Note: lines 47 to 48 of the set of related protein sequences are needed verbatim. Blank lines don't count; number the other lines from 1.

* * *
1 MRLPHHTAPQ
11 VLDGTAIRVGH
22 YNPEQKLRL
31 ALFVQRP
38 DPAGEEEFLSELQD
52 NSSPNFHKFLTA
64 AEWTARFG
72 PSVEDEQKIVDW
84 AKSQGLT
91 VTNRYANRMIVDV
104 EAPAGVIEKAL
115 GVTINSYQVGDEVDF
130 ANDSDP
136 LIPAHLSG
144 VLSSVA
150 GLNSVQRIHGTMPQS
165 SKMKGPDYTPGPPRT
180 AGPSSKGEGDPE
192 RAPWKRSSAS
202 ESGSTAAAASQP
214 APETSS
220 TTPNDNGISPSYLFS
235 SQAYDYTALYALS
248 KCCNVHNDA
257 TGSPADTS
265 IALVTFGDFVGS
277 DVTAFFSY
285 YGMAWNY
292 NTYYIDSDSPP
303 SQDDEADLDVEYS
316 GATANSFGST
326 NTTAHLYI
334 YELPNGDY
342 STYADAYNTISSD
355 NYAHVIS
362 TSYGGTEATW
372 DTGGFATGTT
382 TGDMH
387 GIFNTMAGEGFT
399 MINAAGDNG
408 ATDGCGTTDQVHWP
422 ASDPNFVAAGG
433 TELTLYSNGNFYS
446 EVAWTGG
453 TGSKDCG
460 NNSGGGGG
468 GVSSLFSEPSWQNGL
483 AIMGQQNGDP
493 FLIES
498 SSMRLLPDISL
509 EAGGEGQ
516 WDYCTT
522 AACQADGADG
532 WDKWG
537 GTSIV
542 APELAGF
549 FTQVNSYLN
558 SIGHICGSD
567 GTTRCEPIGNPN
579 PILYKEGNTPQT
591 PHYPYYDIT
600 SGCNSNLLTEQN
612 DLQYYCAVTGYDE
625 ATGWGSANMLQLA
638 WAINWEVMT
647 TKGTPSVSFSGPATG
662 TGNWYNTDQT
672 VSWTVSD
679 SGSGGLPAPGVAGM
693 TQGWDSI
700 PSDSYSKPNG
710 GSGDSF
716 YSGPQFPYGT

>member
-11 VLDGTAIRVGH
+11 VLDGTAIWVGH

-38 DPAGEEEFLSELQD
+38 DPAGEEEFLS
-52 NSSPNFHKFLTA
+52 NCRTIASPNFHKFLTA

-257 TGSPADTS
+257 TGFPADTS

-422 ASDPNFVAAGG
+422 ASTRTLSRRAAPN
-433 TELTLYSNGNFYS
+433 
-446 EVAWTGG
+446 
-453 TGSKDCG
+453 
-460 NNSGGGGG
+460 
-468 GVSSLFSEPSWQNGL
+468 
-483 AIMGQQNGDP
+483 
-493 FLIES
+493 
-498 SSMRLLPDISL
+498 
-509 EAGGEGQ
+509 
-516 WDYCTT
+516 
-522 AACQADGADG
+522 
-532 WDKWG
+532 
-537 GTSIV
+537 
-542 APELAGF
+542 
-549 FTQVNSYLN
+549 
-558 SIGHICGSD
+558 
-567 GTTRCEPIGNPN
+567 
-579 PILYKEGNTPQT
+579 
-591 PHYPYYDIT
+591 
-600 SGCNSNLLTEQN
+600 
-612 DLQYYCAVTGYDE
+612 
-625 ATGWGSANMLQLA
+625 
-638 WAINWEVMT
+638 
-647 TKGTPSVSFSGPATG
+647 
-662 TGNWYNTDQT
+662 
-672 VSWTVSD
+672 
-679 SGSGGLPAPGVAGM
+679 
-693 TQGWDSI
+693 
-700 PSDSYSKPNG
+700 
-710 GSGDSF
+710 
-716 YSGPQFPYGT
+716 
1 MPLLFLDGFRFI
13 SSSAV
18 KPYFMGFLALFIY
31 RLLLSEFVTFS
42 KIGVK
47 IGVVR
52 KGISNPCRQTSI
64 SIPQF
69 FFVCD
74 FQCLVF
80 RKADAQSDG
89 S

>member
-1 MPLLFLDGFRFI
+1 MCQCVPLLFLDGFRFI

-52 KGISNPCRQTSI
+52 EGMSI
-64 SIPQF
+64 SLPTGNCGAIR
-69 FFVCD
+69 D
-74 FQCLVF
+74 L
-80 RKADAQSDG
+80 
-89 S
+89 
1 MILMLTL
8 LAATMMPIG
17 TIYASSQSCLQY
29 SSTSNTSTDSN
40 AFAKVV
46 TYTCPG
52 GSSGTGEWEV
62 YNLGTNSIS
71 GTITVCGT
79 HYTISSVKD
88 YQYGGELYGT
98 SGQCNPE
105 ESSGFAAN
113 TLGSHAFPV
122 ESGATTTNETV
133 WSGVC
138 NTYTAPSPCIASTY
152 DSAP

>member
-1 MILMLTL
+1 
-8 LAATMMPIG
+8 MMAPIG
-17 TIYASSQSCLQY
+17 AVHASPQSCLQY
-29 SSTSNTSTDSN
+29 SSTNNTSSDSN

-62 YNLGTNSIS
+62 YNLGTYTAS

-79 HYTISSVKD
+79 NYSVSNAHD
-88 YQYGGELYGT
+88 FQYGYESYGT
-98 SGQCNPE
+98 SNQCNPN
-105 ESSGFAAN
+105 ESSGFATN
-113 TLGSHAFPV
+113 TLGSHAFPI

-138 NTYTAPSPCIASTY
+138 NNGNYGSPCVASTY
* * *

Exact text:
468 GVSSLFSEPSWQNGL
483 AIMGQQNGDP